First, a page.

Zuma’s bold new Cabinet

By Jamaine Chiwaye

President Jacob Zuma has stayed true to his word and hit the ground running implementing a wave of change through the South African Cabinet. He announced the ministers and their deputies on 10 May this year. There were several changes, with only nine ministers previously of Thabo Mbeki’s 28-strong 2004 cabinet remaining in the now 34 member selection. With these adjustments, there has been restructuring with the renaming, creation and splitting of various departments.

One of the biggest talking points is Trevor Manuel filling a new post concerning the National Planning Commission (NPC). During the press conference, Zuma announced his cabinet and then went on to say, “A country cannot have one finance minister forever.” He also added that Trevor Manuel will actually be more powerful in this new position than he was before as head of the finance department.

The NPC will be, among other things, a parliamentary watchdog. This means that any wrongdoing by members of parliament will be reported to Manuel, who will take care of the matter however he deems best. His successor in the Department of Finance is Pravin Gordhan. Gordhan, until now, has held the position of Commissioner of the South African Revenue Service and also sat as a Member of Parliament between 1994 and 1998. The 59 year old has so far achieved mostly positive public and media acclaim, despite worries that Manuel was the best possible man for the Finance Minister position.

In the name of restructuring, the Department of Education has been split into two separate ministries; one focussing on Basic Education, including grades one to twelve, and the other on Higher Education and Training, covering tertiary education. The former will be headed up by Enver Surty and the latter by strong Zuma loyalist and the Congress of South African Trade Unions (COSATU) stalwart, Blade Nzimande.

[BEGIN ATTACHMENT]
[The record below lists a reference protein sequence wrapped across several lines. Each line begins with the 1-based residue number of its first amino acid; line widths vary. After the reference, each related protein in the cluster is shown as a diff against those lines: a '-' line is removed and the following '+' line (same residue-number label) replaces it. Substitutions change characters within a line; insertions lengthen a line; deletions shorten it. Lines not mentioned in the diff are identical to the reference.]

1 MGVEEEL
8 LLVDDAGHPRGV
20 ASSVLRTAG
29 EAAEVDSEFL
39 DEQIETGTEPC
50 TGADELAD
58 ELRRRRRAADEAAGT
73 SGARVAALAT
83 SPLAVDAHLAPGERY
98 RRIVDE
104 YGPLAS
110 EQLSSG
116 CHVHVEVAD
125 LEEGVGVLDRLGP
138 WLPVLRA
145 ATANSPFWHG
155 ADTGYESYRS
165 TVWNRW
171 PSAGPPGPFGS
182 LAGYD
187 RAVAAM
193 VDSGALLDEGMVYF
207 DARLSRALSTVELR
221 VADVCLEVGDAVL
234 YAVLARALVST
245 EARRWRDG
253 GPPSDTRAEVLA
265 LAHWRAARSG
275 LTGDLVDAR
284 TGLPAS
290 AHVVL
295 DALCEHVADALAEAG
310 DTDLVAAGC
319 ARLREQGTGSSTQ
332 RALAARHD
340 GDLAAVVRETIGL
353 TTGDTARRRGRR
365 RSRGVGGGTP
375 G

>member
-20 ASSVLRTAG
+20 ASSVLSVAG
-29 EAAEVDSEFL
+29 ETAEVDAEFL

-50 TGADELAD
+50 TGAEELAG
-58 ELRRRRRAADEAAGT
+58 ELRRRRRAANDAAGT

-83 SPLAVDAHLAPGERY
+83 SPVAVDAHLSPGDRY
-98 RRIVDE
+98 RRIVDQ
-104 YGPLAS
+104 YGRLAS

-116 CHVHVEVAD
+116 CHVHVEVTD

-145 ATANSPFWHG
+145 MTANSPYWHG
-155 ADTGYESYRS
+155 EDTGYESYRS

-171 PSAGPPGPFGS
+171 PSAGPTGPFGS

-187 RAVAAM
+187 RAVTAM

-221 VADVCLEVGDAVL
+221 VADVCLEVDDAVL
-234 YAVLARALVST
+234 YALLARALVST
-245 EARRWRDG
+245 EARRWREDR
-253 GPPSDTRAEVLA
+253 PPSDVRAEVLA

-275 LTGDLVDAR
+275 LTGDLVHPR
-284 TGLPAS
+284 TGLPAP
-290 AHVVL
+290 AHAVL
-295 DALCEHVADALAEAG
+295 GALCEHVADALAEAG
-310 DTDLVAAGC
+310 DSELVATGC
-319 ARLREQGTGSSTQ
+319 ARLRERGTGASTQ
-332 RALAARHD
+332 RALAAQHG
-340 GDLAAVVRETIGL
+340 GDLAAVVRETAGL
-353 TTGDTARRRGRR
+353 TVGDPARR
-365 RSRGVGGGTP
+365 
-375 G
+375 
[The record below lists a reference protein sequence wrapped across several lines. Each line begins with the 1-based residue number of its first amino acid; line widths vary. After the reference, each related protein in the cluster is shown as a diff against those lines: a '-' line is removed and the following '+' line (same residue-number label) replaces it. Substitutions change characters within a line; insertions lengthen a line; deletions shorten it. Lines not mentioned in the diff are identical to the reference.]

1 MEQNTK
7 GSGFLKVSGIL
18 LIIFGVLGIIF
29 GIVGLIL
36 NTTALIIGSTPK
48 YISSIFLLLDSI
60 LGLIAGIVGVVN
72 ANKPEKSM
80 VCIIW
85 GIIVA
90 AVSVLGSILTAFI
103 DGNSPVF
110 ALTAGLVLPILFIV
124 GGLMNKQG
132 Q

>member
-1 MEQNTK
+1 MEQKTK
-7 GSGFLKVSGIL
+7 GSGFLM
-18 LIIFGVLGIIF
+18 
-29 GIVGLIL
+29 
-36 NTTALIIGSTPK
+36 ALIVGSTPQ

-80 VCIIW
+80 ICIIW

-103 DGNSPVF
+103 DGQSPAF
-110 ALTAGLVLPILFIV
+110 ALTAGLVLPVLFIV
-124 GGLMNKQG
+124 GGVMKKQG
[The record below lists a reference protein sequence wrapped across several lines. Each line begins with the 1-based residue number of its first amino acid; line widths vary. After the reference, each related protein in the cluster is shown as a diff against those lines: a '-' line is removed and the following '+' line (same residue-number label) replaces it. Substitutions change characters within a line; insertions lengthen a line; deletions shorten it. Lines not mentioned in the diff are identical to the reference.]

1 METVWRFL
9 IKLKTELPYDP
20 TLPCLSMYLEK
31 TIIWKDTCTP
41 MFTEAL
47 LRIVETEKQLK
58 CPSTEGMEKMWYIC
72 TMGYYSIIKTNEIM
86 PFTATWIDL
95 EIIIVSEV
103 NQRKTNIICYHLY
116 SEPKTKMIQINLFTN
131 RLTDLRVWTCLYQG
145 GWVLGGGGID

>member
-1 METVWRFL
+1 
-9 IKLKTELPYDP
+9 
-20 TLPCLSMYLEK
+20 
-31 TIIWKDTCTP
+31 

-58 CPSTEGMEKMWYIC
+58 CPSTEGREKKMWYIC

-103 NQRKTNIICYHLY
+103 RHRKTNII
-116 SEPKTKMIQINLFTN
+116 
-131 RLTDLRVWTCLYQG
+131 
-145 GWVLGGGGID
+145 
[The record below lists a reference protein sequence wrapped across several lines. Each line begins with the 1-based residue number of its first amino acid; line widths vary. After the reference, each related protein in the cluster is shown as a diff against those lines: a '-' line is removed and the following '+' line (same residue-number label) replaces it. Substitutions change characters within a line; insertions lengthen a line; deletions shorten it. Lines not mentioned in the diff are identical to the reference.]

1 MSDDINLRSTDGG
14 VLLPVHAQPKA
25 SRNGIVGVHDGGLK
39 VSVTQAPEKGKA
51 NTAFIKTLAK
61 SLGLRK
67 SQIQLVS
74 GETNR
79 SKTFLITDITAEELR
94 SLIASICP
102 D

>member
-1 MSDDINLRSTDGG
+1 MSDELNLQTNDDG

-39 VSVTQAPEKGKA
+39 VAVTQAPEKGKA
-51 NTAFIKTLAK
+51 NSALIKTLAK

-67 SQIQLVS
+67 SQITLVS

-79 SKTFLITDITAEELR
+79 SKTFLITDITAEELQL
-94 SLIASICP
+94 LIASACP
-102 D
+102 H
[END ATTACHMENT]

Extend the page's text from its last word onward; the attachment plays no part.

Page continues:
Another notable change is that of Barbara Hogan’s position. The outspoken minister has been removed of her caretaking role as Minister of Health and has been redeployed as Minister of Public Enterprise. She has been replaced by Dr Aaron Motsoaledi.

Former President Kgalema Motlanthe has since chosen to remain in cabinet and has taken position as Deputy President. The former Deputy President, Baleka Mbete, after a rather public refusal to be ‘demoted’ to an ordinary minister, has been moved to take a position in Luthuli House. This could be a possible punishment for her recent antics in the swearing-in ceremony in parliament that was seen to embarrass the ruling party.

For the first time in the nation’s history, the President decided to conduct a questions and answers session to explain the reasons for his choices of cabinet.

In his closing statement, Zuma said, “We reiterate that we will not tolerate laziness and incompetence and that we will emphasises excellence and achievement from the Cabinet and the public service. With these objectives in mind, I am confident that the new structure of government will enable the state machinery to speed up service delivery.”


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